Once you’ve qualified for Social Security retirement benefits, your spouse, children, and other survivors may be eligible to receive monthly payouts in the event of your death. These survivor benefits are an important resource for millions of people across the United States, and here’s an overview of how they work:
How do survivor benefits work?
Social Security survivor benefits are designed primarily for relatives who are dependent on your income. To leave behind these benefits, you’ll need to meet requirements for how long you’ve worked and how much you’ve earned. According to the Social Security Administration, this is calculated via a system of credits. For 2023, every $1,640 you earn per year equals a credit, up to $6,560 and four credits per year. Once you’ve amassed 40 credits — generally a 10-year process unless your income is quite low — your survivors will be eligible to collect the maximum benefit amount.
Who is eligible for survivor benefits?
Many of your family members can qualify for survivor benefits, depending on whether they meet certain criteria. According to NerdWallet writer Taryn Phaneuf, survivors fall into these three main categories:
Spouses: Your widow, widower, or ex-spouse is eligible for survivor benefits at age 60, at age 50 if disabled, and at any age if caring for your under-16 or disabled child. However, remarriage before the relevant age thresholds will render a person ineligible.
Children: Your unmarried children under 18 can qualify for survivor benefits. Children over 18 with a disability that was diagnosed before age 22 are eligible as well. In some cases, stepchildren, grandchildren, and adopted children may also qualify.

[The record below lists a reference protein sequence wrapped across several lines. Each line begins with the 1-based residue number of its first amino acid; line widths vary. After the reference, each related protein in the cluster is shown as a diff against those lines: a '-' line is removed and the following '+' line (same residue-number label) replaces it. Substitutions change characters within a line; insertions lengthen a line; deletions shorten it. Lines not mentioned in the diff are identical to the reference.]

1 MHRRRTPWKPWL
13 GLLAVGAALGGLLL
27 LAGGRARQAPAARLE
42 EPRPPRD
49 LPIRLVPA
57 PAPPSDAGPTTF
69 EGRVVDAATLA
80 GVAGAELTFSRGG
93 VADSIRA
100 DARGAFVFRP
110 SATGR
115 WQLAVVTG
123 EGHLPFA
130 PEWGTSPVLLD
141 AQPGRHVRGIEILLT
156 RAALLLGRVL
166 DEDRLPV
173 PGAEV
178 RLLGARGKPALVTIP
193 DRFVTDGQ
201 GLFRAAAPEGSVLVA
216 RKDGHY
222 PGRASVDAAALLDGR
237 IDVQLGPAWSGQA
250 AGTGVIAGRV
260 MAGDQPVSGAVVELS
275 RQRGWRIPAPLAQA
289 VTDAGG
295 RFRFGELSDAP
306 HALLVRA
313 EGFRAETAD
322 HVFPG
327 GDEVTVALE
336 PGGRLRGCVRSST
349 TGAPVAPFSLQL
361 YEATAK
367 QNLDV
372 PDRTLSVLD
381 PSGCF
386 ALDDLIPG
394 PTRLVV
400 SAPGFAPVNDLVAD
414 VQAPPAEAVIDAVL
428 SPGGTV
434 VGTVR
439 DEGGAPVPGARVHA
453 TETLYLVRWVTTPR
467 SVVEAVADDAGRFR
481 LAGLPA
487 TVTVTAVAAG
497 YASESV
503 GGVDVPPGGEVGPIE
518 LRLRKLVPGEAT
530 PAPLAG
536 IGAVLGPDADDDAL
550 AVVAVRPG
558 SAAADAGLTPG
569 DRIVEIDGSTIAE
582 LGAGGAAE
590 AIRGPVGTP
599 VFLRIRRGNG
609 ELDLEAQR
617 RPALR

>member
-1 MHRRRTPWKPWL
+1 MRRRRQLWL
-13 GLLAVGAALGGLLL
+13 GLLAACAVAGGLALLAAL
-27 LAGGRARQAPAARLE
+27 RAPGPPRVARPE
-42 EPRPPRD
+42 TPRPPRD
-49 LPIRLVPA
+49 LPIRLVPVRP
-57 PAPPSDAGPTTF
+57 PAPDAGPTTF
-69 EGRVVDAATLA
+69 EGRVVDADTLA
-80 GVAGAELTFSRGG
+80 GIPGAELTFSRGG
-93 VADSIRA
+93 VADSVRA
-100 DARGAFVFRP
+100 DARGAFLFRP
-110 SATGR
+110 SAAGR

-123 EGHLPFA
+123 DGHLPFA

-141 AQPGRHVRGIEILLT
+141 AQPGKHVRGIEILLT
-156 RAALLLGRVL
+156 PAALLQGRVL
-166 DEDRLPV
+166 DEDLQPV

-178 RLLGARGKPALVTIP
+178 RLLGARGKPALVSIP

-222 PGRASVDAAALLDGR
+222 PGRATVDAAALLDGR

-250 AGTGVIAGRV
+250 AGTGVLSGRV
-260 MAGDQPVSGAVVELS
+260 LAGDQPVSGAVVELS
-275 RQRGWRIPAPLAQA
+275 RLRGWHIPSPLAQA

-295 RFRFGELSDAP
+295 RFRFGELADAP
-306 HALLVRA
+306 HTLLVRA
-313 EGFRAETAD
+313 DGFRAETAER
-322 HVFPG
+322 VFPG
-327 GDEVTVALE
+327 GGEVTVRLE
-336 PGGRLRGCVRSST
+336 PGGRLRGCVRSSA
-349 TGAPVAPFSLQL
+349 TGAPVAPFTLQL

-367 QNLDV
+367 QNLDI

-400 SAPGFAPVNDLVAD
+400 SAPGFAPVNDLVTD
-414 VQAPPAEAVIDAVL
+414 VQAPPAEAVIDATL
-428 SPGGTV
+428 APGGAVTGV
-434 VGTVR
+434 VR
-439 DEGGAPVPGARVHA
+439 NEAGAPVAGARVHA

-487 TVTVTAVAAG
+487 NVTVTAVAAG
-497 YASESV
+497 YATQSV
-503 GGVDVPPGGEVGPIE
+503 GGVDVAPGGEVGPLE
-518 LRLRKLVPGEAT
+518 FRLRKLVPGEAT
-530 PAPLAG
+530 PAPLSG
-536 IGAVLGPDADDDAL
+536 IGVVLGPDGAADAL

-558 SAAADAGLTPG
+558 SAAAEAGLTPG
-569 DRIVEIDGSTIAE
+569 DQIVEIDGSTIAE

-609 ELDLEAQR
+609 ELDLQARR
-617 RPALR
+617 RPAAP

Parents: Your dependent parents over 62 who meet certain income requirements are eligible for survivor benefits. Stepparents and adoptive parents are eligible, too, if they became your parents before you turned 16.
Additional eligibility rules may apply as well, so survivors should be sure to contact the Social Security Administration to learn more about their specific situation.
How much are survivor benefits worth?
Survivor benefits are based on the monthly amount you’d be receiving once you reach full retirement age — or, if you’ve retired early, on the smaller payments you’re currently receiving. The amount that’s paid out also depends on how the survivor is related to you. Per Phaneuf, spouses and ex-spouses who are 60 and older are eligible for 100% of your benefits, but the maximum amount for other relatives ranges from 71.5% to 99%. Payouts are capped at 150% to 180% of your full retirement benefit, so once survivor payments exceed this (for example, if multiple people are claiming them), they’ll be proportionally reduced.
What does the application process include?
Your survivors will need to apply for survivor benefits by calling the Social Security Administration or making an appointment at a local SSA office — this currently can’t be done online. Phaneuf notes if they’re already receiving other Social Security benefits, the SSA will make a comparison and give them whichever payout is higher.
To learn more about how Social Security survivor benefits can increase your relatives’ security in the event of your death, consult with the SSA or a financial professional.